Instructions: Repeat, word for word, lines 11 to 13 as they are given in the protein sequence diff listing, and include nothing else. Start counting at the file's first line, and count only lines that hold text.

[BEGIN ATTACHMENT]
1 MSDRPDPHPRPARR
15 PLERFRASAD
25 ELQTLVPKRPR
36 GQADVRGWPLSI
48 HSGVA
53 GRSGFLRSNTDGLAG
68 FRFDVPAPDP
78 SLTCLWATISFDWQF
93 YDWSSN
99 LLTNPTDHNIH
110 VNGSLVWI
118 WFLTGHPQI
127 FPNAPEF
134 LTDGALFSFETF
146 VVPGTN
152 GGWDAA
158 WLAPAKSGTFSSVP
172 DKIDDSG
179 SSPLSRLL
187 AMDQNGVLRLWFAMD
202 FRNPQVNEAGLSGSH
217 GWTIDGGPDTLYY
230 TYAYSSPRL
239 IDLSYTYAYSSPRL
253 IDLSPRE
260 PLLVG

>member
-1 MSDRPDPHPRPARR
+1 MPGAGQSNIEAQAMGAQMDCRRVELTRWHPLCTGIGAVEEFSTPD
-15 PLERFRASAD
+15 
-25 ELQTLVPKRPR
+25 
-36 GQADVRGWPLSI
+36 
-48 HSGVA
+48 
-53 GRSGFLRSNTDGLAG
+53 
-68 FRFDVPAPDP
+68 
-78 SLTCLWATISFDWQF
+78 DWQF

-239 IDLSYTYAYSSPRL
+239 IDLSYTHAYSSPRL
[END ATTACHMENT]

110 VNGSLVWI
118 WFLTGHPQI
127 FPNAPEF